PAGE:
Inside Vulfpeck’s Brilliant Spotify Stunt

If you happen to notice your Spotify activity window flooded with plays of Vulfpeck’s latest album “Sleepify,” it is not because of how good the songs are -- as a matter of fact, the 10-song set is absolutely silent. The Ann Arbor, Michigan-based funk troupe is using Spotify’s royalty-payment system to fund (and even plot the course of) its upcoming Sleepify Tour.

As band leader Jack Stratton explains in the promo video announcing the crowd-sourced scheme, Vulfpeck plans to go on a tour where every show will be free to the public. To achieve that goal, they are asking fans to stream the silent “Sleepify” album on repeat while they sleep in order to multiply the less-than-a-cent average royalty rate Spotify pays per song play exponentially. Understanding that a song needs to be listened to for at least 30 seconds to register as a play, the tracks on “Sleepify” -- cleverly titled “Z” through “Zzzzzzzzzz” -- are all 31 or 32 seconds long.

“This is a clever stunt, but we prefer Vulpeck’s earlier albums,” said Spotify spokesman Graham James. “'Sleepify' seems derivative of John Cage’s work.”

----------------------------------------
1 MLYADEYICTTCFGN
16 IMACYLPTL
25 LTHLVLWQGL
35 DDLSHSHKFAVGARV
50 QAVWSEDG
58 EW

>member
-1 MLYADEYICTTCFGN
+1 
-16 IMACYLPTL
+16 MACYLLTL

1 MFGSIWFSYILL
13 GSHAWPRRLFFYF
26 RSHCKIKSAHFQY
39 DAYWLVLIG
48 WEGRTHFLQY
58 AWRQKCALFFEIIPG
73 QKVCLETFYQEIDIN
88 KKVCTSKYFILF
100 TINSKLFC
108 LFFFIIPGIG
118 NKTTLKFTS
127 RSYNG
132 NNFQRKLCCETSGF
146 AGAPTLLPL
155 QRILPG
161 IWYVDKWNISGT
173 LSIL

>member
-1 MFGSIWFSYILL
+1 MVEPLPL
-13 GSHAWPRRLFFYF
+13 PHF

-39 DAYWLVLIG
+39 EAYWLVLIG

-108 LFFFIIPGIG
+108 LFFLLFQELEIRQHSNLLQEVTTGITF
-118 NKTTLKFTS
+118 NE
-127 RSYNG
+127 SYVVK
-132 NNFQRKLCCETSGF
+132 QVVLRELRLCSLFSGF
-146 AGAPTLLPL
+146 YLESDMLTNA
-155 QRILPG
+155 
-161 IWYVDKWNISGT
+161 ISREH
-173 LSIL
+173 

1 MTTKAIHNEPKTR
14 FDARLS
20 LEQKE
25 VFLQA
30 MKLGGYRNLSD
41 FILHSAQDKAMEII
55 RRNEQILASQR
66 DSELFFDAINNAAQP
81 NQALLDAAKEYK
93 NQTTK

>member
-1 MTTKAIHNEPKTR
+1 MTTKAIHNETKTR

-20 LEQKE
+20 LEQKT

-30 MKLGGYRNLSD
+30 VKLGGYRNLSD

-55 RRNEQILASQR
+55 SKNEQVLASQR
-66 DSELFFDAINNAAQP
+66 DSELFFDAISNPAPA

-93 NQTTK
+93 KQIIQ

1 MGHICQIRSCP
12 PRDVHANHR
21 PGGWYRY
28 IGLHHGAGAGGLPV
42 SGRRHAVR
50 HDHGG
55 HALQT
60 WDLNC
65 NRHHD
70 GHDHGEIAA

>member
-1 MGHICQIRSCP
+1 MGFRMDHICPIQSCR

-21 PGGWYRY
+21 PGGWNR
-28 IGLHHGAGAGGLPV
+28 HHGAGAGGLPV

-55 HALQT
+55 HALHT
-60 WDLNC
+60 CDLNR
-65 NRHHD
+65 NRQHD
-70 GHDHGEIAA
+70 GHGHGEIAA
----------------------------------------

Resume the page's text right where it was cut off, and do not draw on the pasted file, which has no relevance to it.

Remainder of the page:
Cage was famous for his use of silence, including the now iconic composition from 1952, called "4’33”", which lasted four minutes, 33 seconds, and musicians were instructed not to play their instruments.

Business Matters: Why Spotify Bought the Echo Nest

For old-school rockers, Vulpeck’s cheeky move may be reminiscent of Sonic Youth. The band included a 63-second track on the its 1995 record “The Whitey Album” that also was completely silent. When the album went on sale within iTunes, Apple temporarily restricted sales of the track, which was priced at 99 cents. Sonic Youth’s lead singer, Lee Ranaldo, said the track, called “Silence,” was an homage to Cage’s work, only sped up.

Should Vulfpeck’s brilliant stunt materialize into a completely free tour for fans, it could change the way independent artists regard streaming services and fan engagement. Just stream your favorite band’s music (or non-music) while you sleep and they could come to your city for absolutely free. This just might be the easiest way to support artists ever.

Questions? Comments? Let us know: @billboardbiz

Print

Tagged